15 February 2010

Elkhorn Coneflower - Isopogon alcicornis

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Elkhorn Coneflower - Isopogon alcicornis

Isopogon alcicornis is an exotic looking plant with long leaves; many divided to resemble an Elkhorn Fern. Unfortunately it is an endangered species with a Priority Three Conservation Status, which means it is known from several locations (around Esperance to the Cape Arid region, 110 km or 70 miles to the east) and although not currently endangered, is in urgent need of further study. I know it from 40 km (25 miles) NE of Esperance, where odd plants grow in sand over gravel on a roadside reserve, in association with shrubby Proteaceae heath; adjacent farmland clearance would be the main reason for its local decline. A larger colony exists in the same district where saline water drains along a small flood plain into a saltlake, where surrounding and associated vegetation are Acacia, Melaleuca, Stipa (spear-grass), scattered salt tolerant shrubs and the occasional mallee eucalypt. Whilst not growing in the salt-laden zone, the Elkhorn Coneflower is distributed to the side of the drainage flow, growing in a fine sand/clay over clay.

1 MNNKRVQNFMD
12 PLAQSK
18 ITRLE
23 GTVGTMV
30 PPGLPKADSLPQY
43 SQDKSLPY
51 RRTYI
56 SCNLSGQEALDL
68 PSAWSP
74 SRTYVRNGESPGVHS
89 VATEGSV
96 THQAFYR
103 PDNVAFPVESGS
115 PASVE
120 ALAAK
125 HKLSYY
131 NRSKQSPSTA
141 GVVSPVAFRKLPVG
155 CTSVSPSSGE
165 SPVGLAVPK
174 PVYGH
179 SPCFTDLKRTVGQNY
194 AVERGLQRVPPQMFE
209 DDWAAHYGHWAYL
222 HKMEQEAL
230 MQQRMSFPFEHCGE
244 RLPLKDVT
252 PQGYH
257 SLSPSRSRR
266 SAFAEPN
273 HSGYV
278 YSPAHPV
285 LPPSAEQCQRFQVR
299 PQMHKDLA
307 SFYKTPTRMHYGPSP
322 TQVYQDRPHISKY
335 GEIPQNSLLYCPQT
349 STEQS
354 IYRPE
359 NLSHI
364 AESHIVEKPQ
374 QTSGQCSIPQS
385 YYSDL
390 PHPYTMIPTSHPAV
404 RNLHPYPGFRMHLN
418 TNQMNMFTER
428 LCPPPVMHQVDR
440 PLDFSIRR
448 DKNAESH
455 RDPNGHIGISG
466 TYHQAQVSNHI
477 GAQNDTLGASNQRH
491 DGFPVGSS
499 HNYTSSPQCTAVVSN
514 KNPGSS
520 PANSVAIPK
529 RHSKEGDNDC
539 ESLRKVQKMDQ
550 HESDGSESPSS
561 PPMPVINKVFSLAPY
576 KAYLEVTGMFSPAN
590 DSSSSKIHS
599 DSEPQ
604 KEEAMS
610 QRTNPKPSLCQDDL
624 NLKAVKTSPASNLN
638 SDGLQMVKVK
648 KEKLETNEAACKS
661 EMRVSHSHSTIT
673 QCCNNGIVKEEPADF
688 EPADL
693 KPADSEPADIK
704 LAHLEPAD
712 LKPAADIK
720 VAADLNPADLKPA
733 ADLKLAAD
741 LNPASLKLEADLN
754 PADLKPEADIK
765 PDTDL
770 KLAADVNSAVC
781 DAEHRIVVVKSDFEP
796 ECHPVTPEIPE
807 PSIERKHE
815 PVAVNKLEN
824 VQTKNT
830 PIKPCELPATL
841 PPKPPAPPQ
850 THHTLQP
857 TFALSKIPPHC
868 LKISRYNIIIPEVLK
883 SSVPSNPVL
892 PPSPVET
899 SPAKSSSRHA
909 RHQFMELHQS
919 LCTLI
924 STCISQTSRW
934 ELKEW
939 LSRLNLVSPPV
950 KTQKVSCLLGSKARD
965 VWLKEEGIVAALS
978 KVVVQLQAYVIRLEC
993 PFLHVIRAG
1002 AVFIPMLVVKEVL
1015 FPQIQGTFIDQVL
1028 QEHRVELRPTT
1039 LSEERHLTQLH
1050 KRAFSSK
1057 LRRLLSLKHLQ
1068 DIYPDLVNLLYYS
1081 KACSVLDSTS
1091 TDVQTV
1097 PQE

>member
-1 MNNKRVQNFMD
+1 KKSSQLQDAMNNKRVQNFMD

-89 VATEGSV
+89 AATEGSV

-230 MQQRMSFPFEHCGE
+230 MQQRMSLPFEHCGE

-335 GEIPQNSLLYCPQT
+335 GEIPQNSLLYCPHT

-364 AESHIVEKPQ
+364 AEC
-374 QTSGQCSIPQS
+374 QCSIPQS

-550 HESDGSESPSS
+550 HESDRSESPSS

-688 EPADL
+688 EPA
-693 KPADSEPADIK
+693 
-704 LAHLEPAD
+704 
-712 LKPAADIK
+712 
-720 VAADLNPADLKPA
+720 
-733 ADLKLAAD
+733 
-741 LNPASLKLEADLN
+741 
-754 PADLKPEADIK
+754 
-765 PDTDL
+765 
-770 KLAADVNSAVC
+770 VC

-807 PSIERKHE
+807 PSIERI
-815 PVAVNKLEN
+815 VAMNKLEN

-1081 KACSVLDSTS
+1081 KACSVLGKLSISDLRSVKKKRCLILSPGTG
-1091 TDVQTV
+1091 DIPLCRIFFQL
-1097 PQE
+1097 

The almost vertical lime green leaves, grow to 45 cm (1’6”) in length, and the yellow/gold flowers (5 cm or 2” diameter) nestle at their base, requiring them to be parted to obtain a clear view. The WA Herbarium record the flowers as being yellow, white or pink, which may represent local forms or just floral development stages. Also they have the flowering period from October to February, but these times would be related to variable climate conditions, as cooler/wetter conditions can considerably delay or extend flowering. The Elkhorn Coneflowers I observed began to bloom in September and finished in November, but this has been a hot/dry year.

Apparently, Isopogon alcicornis has a lignotuber, which means it will regrow rapidly from the tuberous rootsystem after bushfires. To me this indicates it would benefit from more regular fires to reduce competition from other plants that initially grow more slowly after seed germination, also the fresh regrowth free of old leaves, would permit pollinators easier access to flowers.